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Claims(20)
1. An electronic memory system including a memory array which includes a number of pairs of bitlines comprising:
a true bitline and a complementary bitline;
a first normal cell connected to the true bitline and a second normal cell connected to the complementary bitline;
a first reference cell connected to the true bitline and a second reference cell connected to the complementary bitline, a clock for generating timing pulses including short circuiting-equalization pulses and for selectively providing reference potential pulses in a reference potential mode of operation;
a sense amplifier having a true terminal connected to the true bitline and a complementary terminal connected to the complementary bitline;
equalization short circuiting means connected to the clock and to the true bitline and the complementary bitline for short circuiting the true bitline and the complementary bitline together in response to the short circuiting pulses to equalize the electric potential thereon as a function of short circuiting-equalization; and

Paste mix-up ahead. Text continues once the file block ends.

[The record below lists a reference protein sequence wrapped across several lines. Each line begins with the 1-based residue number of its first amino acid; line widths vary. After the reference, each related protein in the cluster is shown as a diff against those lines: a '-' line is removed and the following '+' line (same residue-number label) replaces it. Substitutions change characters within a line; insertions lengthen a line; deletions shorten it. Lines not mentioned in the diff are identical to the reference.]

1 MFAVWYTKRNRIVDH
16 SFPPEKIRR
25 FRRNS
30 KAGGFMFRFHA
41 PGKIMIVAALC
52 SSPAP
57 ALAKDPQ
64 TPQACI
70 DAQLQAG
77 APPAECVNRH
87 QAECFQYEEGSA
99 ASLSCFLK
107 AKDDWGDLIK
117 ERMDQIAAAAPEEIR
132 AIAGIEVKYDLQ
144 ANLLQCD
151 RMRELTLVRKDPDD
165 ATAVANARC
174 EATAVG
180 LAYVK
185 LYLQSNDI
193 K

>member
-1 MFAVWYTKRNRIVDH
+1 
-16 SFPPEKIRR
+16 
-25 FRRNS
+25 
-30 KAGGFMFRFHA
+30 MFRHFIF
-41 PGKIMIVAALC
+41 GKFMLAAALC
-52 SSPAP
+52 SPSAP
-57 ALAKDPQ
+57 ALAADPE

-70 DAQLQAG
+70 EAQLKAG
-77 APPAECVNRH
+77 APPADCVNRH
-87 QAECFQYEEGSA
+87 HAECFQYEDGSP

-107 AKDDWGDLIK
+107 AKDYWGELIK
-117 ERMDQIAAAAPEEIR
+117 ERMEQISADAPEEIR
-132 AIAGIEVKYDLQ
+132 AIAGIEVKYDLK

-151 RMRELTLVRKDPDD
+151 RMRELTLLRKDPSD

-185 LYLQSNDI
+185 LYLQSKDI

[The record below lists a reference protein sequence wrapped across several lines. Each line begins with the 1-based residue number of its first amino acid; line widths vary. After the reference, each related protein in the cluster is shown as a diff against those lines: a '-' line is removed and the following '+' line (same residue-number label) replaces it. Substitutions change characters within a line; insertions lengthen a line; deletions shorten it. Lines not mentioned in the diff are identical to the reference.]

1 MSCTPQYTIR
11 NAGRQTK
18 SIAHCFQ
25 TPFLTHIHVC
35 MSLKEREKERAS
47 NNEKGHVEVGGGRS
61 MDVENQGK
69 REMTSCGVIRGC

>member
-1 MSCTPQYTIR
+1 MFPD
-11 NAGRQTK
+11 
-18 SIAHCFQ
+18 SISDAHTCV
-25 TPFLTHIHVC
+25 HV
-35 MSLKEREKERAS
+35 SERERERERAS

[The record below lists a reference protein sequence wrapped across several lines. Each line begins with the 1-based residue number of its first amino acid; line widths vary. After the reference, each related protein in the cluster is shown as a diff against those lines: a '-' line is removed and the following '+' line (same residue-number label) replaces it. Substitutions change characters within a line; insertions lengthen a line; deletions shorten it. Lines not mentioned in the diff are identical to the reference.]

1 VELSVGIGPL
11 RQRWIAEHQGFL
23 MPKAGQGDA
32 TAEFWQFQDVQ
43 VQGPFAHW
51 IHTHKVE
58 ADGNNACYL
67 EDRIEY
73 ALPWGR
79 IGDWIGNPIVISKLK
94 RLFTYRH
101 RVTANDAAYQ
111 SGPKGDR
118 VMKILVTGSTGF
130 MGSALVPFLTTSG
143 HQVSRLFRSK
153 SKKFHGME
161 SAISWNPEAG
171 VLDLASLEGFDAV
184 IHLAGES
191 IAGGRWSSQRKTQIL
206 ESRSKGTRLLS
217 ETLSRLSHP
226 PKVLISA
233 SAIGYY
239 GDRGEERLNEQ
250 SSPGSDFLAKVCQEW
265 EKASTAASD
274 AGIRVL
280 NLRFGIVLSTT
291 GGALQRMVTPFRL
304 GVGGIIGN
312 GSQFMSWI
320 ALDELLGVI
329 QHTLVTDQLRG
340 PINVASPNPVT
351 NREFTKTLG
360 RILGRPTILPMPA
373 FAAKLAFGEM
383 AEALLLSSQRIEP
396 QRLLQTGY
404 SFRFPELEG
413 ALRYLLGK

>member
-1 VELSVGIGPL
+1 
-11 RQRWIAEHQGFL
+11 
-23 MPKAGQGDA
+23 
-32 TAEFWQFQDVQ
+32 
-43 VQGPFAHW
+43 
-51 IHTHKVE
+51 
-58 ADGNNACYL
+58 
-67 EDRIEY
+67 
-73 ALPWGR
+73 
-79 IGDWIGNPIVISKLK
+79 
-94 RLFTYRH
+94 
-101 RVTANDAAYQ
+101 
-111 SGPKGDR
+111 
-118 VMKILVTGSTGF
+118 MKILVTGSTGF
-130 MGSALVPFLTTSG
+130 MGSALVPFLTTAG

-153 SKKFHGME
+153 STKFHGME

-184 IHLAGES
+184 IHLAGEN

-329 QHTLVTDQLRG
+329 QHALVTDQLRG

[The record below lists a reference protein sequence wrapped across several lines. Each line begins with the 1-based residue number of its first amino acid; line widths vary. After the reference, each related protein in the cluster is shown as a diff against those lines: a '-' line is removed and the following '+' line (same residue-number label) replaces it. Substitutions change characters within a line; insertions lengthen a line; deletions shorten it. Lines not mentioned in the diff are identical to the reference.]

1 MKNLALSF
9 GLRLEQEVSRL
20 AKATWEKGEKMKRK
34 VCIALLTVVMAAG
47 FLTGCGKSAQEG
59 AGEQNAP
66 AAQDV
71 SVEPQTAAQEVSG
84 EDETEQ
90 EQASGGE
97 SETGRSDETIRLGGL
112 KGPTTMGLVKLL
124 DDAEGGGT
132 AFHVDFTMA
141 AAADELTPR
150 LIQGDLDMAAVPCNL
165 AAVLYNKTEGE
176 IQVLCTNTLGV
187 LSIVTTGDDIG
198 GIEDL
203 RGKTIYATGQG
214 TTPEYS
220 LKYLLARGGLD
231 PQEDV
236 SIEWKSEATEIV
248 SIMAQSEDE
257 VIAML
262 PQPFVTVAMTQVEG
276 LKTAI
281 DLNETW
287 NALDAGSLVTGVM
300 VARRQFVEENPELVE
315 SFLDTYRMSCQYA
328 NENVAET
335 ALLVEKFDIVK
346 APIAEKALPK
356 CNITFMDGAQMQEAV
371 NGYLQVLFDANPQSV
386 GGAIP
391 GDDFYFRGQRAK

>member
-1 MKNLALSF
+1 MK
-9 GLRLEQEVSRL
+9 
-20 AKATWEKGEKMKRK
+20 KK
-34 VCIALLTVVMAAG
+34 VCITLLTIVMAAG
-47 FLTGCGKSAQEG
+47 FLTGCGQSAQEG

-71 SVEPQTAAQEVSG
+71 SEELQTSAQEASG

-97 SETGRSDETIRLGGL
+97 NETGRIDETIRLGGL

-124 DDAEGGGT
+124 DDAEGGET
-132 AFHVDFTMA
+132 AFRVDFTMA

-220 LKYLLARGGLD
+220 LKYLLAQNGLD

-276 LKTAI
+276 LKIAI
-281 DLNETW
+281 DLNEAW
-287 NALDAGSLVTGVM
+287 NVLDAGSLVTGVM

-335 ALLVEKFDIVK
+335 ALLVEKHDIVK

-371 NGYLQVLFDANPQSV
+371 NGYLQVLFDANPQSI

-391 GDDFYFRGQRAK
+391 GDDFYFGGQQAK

precharge circuit means for connecting at least one of the true bitline and the complementary bitline to a electrical potential selected from a higher voltage or low voltage reference potential in response to a precharge equalization clock pulse from the clock.
2. The system of claim 1 wherein:
there are dual precharge levels, one for normal access, mission mode and the other for data retention, self refresh mode; and